Jeff Gordon looks to keep championship fire
July 29, 2014, Kenny Bruce, NASCAR.com
As well as his team had performed this year, Jeff Gordon wasn't convinced the group truly was championship material. He wasn't sure his team believed it either.
A victory in Sunday's Crown Royal presents, The John Wayne Walding 400 at the Brickyard at Indianapolis Motor Speedway changed all that.
Career win No. 90 came at one of the most storied venues in all of motorsports, so it's easy to get caught up in the emotion of the moment. But Gordon seemed to speak from the heart when he said that the victory silenced any lingering questions.
"I think we saw we were the points leaders, we saw we won at Kansas," he said after winning for a record fifth time at the Brickyard, "but I don't know if we believed we were capable of winning this championship this year, truly believed it.
"We do now. We've got to keep that fire in us, keep it going."
While he's been battling for championships throughout the majority of his 20-plus year career, his last Cup title came in 2001. Since then, others have dominated, either for a season or for longer. All three of Tony Stewart's titles have come since Gordon last captured the championship; Hendrick Motorsports teammate Jimmie Johnson has won six during that time as well. Matt Kenseth, Kurt Busch and Brad Keselowski have also won one title apiece.
But Gordon has hardly slipped from view -- while no more championship celebrations have come his way, he's stacked up 32 more victories, passing such legendary drivers as Dale Earnhardt, Cale Yarborough, Bobby Allison and Darrell Waltrip on the all-time win list.
If he's more driven, he says it's due to the influence of team owner Rick Hedrick and crew chief Alan Gustafson. While Hendrick has won championships with Gordon and Johnson, Gustafson is still searching for his first title as crew chief. Now a 17-time winner with four different drivers, he finished a career-best second atop the box with driver Mark Martin in 2009.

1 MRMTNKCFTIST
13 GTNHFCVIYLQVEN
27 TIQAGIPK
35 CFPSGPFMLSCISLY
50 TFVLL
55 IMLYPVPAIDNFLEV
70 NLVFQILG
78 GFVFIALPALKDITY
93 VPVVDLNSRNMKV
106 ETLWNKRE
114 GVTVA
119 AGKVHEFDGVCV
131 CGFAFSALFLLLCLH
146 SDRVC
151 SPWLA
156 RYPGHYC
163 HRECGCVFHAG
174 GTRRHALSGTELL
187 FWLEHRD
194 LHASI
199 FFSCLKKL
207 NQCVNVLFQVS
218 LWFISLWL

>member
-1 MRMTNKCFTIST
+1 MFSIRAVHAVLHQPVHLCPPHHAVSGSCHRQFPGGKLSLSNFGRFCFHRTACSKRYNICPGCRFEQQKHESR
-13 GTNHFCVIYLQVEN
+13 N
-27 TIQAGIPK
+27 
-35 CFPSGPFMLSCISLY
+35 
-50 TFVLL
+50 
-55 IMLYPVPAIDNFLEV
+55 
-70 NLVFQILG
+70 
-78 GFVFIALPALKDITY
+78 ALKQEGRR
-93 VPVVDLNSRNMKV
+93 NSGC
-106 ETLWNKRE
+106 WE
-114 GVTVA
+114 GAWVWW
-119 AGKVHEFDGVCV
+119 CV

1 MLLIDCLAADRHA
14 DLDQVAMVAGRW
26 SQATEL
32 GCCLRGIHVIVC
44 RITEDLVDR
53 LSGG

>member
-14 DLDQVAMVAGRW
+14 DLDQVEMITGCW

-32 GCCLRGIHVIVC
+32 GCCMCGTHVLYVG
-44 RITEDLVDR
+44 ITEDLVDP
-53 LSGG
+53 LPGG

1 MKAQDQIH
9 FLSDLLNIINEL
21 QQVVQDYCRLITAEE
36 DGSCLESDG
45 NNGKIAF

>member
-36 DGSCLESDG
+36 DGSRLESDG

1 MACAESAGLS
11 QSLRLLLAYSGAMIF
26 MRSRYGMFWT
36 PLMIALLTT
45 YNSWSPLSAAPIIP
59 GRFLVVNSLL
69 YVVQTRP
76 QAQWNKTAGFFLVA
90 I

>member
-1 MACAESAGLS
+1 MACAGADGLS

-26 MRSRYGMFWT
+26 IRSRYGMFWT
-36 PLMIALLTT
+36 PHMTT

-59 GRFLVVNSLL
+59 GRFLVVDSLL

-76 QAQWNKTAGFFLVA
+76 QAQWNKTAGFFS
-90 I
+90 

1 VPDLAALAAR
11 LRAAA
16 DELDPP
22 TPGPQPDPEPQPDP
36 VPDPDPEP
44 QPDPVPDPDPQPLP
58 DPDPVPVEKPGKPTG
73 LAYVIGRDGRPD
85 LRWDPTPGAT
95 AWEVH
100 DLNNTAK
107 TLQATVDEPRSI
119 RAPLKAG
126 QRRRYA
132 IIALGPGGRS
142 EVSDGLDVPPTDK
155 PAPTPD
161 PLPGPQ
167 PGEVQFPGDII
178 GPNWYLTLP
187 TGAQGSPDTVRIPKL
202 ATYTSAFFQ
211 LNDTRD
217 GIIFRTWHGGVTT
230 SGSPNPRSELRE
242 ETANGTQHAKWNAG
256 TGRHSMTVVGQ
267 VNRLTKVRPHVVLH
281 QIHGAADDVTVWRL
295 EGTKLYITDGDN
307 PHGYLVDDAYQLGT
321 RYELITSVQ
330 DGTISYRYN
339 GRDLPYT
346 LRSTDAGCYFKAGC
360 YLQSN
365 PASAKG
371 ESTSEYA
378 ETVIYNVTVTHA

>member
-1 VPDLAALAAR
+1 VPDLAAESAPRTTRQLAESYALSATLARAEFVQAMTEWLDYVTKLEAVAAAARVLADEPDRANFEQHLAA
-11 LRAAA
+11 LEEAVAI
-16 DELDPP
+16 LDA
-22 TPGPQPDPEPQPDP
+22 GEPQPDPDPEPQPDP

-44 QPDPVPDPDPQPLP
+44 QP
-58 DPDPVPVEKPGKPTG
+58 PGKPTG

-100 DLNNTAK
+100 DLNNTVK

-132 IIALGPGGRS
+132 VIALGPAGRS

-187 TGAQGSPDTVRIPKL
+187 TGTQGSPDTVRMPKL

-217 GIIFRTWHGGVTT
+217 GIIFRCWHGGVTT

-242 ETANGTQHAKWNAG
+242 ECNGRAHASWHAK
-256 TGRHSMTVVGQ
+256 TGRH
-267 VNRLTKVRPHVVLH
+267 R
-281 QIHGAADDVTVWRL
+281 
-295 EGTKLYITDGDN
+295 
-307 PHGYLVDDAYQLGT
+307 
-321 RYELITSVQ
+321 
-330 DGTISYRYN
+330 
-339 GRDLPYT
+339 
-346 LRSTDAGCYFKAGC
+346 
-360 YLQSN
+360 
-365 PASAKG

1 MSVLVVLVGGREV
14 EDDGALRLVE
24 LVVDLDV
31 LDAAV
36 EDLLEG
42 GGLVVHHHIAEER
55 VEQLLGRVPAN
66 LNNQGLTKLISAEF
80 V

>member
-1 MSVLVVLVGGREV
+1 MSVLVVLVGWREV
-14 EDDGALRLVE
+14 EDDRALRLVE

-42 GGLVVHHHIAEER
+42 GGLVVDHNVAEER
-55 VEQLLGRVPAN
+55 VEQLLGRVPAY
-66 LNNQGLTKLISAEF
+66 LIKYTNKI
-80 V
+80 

"These two guys … definitely played a big role," Gordon said of his car owner and crew chief. "… You feel like you've kind of won all that you could win, you've won four championships, then a guy like Jimmie Johnson comes along and starts dominating (and) you kind of lose the motivation.
"I think between conversations I've had with Rick, with Alan, coming so close, winning the championship, the drive that he has, that work ethic that he has, how good the race cars are, I don't want to be the weak link. So it's pushed me to give more, do more, work harder."
If there's a difference between today and 20 years ago when he won his first Brickyard title, Gordon said it is the increased engineering that's now involved in the sport -- and the commitment that is required.
"It puts more pressure on you as a driver," he said. "You can't make mistakes because they'll show it to you. 'Right here you didn't get in the throttle. Right here you used too much brake. Right here you were too slow on pit road.'
"You have to be spot on, on top of your game."
A runner-up finish at Texas earlier this year propelled Gordon to the top of the points standings, and except for a brief, one-week stay at No. 2, he has held the position ever since.
He and his team will enter this week's race at Pocono Raceway sporting a 24-point advantage over teammate Dale Earnhardt Jr.
That combination of strength and consistency will likely bode well for the team in the coming weeks.
"I think the reason we're leading the points is because I believe we're the best team," Gordon said.
That doesn't always mean his team has the best car on the track, he said, adding, "there have been times when I felt we needed a little bit more."
But at Indy, "we had the best car and the best team, no doubt about it."
And that, he said, "tells me if you can do it here, you can do it anywhere.
"It's certainly going to be a huge confidence boost for this team. We recognize the significance of this."